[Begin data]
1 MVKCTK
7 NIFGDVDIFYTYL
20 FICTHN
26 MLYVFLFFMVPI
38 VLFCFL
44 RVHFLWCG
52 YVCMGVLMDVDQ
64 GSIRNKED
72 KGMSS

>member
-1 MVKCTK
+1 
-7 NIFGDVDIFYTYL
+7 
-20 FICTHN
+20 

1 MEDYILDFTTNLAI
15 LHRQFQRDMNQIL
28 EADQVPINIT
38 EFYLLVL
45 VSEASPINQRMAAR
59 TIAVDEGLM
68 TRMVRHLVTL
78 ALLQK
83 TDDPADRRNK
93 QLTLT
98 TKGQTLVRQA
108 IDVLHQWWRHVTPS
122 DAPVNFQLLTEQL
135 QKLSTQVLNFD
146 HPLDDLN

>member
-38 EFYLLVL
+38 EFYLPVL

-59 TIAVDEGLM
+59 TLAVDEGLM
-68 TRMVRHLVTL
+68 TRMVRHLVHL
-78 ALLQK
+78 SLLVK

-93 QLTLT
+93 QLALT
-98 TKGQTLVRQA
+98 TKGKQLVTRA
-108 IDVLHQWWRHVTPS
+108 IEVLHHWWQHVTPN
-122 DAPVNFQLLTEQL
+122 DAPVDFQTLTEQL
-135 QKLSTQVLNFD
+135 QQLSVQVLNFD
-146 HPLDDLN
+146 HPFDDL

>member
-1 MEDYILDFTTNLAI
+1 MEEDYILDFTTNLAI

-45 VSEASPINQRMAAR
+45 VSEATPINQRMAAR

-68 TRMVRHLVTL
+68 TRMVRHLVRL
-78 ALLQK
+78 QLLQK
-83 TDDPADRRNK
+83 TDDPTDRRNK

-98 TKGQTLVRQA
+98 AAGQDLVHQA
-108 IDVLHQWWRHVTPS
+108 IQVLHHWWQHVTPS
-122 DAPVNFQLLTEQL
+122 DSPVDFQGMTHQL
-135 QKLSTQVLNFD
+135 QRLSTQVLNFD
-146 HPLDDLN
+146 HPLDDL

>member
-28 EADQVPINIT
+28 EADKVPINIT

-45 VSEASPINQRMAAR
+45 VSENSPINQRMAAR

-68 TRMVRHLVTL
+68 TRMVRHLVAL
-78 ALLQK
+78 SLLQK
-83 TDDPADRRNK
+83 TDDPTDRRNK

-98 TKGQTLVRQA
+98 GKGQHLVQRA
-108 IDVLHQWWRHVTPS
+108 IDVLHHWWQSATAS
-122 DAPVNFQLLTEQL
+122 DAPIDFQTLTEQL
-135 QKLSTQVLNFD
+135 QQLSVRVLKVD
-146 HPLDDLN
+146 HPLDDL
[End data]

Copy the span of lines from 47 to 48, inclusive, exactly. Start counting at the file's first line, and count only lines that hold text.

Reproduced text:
-122 DAPVNFQLLTEQL
+122 DAPVDFQTLTEQL